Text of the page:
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AZO Yeast® Plus Homeopathic Medicine -- 60 Tablets

AZO Yeast® Plus Homeopathic Medicine
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AZO Yeast® Plus Homeopathic Medicine -- 60 Tablets

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AZO Yeast® Plus Homeopathic Medicine Description

  • New & Improved!
  • Multi-Benefit Formula
  • Yeast Infection Symptom Relief:
    • Itching
    • Burning
  • Vaginal Symptom Relief:
    • Occasional odor & Discharge
  • Lactose Free

See your doctor if this is the first time you have vaginal itching and discomfort to find out if you have a vaginal yeast infection.

  • Alleviates the symptoms of itching and burning associated with vaginal yeast infections.
  • Alleviates occasional vaginal odor and discharge.


Adults: take one tablet orally three times a day as long as symptoms persist.

Children: consult a physician prior to use.

For occasional support take one tablet per day

Free Of

*These statements have not been evaluated by the Food and Drug Administration. This product is not intended to diagnose, treat, cure, or prevent any disease.

Ingredients: Active Ingredients: Candida albicans 30X, kereosotum 30X, natrium muriaticum 12X, sulphur 12X.
Inactive Ingredients: dicalcium phosphate, fractionated coconut and palm kernel oil, hypromellose, magnesium stearate, and microcrystalline cellulose.

For oral use only. This product will not cure a yeast infection. Do not use if you have never had a vaginal yeast infection diagnosed by a doctor.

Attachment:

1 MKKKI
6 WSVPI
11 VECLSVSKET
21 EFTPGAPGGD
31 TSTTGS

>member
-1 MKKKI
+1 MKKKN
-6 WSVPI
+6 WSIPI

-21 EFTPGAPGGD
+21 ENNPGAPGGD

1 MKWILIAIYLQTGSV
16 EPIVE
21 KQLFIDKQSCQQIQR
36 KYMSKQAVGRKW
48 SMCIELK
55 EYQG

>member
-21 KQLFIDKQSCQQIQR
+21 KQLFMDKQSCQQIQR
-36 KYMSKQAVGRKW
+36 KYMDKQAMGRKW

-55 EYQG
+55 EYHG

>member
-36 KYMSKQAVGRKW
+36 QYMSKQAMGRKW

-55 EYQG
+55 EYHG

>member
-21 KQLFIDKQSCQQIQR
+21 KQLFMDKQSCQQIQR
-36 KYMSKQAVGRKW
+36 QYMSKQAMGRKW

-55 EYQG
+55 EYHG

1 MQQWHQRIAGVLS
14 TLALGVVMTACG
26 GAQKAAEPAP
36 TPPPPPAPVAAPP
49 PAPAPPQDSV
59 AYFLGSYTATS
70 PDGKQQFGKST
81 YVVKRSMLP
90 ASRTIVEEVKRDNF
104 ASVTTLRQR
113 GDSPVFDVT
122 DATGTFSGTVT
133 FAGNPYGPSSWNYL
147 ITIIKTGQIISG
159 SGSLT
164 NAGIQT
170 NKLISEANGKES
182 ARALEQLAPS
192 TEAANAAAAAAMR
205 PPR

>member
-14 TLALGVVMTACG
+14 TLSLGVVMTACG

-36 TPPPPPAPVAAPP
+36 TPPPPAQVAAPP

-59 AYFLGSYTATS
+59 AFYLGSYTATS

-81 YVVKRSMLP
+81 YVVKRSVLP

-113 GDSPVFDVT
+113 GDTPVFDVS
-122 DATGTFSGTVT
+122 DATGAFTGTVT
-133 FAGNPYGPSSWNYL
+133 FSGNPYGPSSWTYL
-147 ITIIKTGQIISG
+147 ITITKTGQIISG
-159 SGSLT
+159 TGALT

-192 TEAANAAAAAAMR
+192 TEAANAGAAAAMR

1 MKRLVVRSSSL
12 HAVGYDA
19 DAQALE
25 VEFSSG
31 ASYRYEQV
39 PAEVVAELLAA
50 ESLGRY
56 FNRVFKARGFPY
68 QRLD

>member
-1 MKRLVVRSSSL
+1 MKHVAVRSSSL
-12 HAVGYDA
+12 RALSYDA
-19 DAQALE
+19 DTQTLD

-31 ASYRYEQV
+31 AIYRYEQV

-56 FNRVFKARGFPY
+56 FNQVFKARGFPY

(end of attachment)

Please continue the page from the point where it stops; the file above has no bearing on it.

Ask a doctor before use if you

  • have vaginal itching and discomfort for the first time.
  • have abdominal pain, fever chills, nausea, vomiting, or foul-smelling vaginal discharge. You may have a serious condition.
  • Get vaginal yeast infections often (such as once a month or three in six months)
  • May have been exposed to the human immunodeficiency virus (HIV) that causes AIDS

Stop use and contact your physician if

  • your symptoms do not improve within 3 days or if symptoms last more than 7 days.
  • you get a rash, hives, abdominal pain, fever, chills,  nausea, vomiting, or foul-smelling vaginal discharge

If pregnant or breastfeeding ask a health professional before use.

The product you receive may contain additional details or differ from what is shown on this page, or the product may have additional information revealed by partially peeling back the label. We recommend you reference the complete information included with your product before consumption and do not rely solely on the details shown on this page. For more information, please see our full disclaimer.
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Is Money the Answer to Helping Us Get Healthy?

Do you think you could stop smoking if you were handsomely rewarded for quitting? Could you abstain from sweets and carbs if you were being paid for each pound you lost? If you were forced to pay a fine when you committed to working out but bailed, would you think twice about being a no-show? The big underlying question is whether monetizing one’s health pays off.

Torso View of Woman in Yellow Sweater Pulling Cash From Wallet as Her Reward to Change Health Behavior and Get Healthy | Vitacost Blog

In an ideal world, medical care would not depend on financial rewards. Virtue, as they say, would be its own reward. But sometimes virtue alone is not enough—and a little cash sweetens the deal. Emerging research suggests that strategic health bonuses, or fines, may be an effective way to encourage weight loss, increase exercise and support quitting smoking.